Included in the party were her brother, James, 22, with whom she resided at 525 William street; Anna Rolland, 25, also known as Marion Parris, "blonde gun girl" in the "Little Club" murder here in 1930; her sister, Nellie Wessner, 22, both of Philadelphia, and William Eager, 32, former Maryland convict who left his wife and two children destitute in their home at Bellmawr.

Eager was said to have possessed a large sum of money when the group was arrested.

Crime Clippings Found

In searching effects of. the five Pennsylvania troopers said they discovered newspaper clippings relating the shooting of "Mickey" Duffy in Atlantic City, and the Olney bank robbery.

 According to the Pennsylvania police the five were enjoying a gay party that extended from last Tuesday, when they broke into the cottage, until Saturday morning when the raid was made. At their hearing they said they were on the way to Minersville, Pa., to visit relatives of the Rolland and Wessner women, when the car in which they were riding ran out of fuel in the mountainous area. They decided to "put up" at the cottage, which is located on what is known as the Bordner estate.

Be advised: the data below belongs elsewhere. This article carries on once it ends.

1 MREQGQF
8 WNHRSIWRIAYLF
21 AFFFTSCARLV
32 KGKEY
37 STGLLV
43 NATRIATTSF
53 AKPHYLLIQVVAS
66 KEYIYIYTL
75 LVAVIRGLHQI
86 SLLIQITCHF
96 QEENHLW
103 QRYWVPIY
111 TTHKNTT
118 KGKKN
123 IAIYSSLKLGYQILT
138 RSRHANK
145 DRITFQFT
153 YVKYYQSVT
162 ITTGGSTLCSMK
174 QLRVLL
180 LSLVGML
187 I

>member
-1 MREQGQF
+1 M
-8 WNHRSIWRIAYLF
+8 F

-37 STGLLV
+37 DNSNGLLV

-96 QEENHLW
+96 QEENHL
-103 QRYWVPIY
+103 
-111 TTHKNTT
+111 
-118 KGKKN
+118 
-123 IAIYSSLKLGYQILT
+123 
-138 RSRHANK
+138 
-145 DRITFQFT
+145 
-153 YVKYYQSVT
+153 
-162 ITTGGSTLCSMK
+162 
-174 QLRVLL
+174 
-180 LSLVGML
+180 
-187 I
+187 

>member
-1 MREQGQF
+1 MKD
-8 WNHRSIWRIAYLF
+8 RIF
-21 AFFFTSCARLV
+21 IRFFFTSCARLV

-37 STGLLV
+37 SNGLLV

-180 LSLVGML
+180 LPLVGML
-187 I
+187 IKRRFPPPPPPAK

The five were jailed in default of $500 bail each for arraignment today before Alderman Armstrong at Harrisburg. Fingerprints and other descriptive details of the group were sent New Jersey state police at Hammonton. Atlantic City authorities also were informed but it was not known whether they would attach any significance to discovery of newspaper clippings of Duffy's murder. 

Killed at Party

Arrest of the McClyment girl marked her first appearance in public print since November 25 last, when she was granted a parole from the correctional institution at Clinton.

Then the calm, chastened girl promised "to be good," and "wanted to forget" the slaying of Edward Nicholson on October 7, 1930, at the Blenheim farmhouse of 65-year-old Joseph Van Dexter. That case proved a tragic climax of a gay drinking party.

Just before she was sentenced on January 6, 1931, by Judge Samuel M. Shay, Mary was revealed as a figure in a broken romance. Her marriage to Hershel A. Lake, of Williamstown, took place July 5, 1926, at Elkton MD. At that time Mary was 17 and her husband 36. They lived together only seven hours.

During her trial Mary never mentioned her husband. Nearly 1000 persons crowded about the courtroom and corridors curious to see the tear stained face of the girl as she heard her sentence meted out. It was the first case disposed of in the new city hall criminal court room.